[I just started doing some thinking on the blog about entertainment culture, theology, and ministry. In my recent book TheoMedia, I have a “TheoMedia Note” (an aside or excursus) called “The Mediation of Sex and Violence.” Other than those few pages, I deal very little with entertainment media. So I am wanting to interact over it now in these posts.]
I mentioned earlier that the biblical stories and perhaps even some poems and songs certainly have an entertaining quality about them. So is there such a thing as “biblical entertainment”?
The Bible is indeed entertaining at times, but entertainment was not the goal of the biblical writers. Ultimately, they were seeking to engage their readers. This could come in the form of entertainment, of course. But the Bible does not stop with just entertaining us. It engages our intellect, our emotions, our sense of humor regardless of the entertainment value and seeks to upturn, overturn, unnerve, and ultimately redeem and recreate our lives.
The Bible is not bound to viewer ratings. It has no interest in the opinions of its reviewers. It is entirely dispassionate toward the literary critics.
The words of one literary critic are really helpful here. This is from Erich Auerbach’s comparison of biblical literature with the writings of the early Greek poets:
The Bible’s claim to truth is not only far more urgent than Homer’s, it is tyrannical—it excludes all other claims. The world of the Scripture stories is not satisfied with claiming to be a historically true reality—it insists that it is the only real world, is destined for autocracy. All other scenes, issues, and ordinances have no right to appear independently of it, and it is promised that all of them, the history of all mankind, will be given their due place within its frame, will be subordinated to it. The Scripture stories do not, like Homer’s, court our favor, they do not flatter us that they may please us and enchant us—they seek to subject us, and if we refuse to be subjected we are rebels.  (Emphases added)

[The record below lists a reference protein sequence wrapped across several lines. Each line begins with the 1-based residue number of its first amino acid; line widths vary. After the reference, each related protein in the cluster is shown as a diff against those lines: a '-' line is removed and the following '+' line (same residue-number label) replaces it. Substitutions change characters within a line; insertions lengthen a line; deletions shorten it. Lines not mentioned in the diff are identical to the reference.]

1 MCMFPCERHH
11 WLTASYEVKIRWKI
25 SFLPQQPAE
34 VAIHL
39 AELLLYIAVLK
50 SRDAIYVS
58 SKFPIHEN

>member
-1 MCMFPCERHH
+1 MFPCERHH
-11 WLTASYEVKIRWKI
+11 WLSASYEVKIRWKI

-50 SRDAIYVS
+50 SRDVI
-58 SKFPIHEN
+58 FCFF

That last line can be applied to a comparison between the Bible and the entertainment industry today. Media production often seeks “to court our favor,” to “flatter” our sensibilities. Scripture seeks to engage us and reconfigure our take on reality.
I do not think that entertainment, per se, is wrong. By no means. It is easy for Christians to bash the entertainment industry—we need to be much more nuanced.
But entertainment bound to profit margins needs to be held with some degree of suspicion. As in any industry, our entertainers must answer to the market dynamics of supply and demand. And what do we demand? A lot of things that are not that good for our souls.
Scripture, on the other hand, does not seek an audience or a market niche by suiting the fancies of its consumer base. It needs no survey for detecting trends in demand. Even so, it makes the attempt to engage us full on, arrest our senses, and alter our lives.
NEXT: what preachers can learn about their craft from the new era of TV…
 Erich Auerbach, Mimesis: The Representation of Reality in Western Literature (Trans. by Willard R. Trask; Princeton, NJ: Princeton University Press, 1953), 14–15.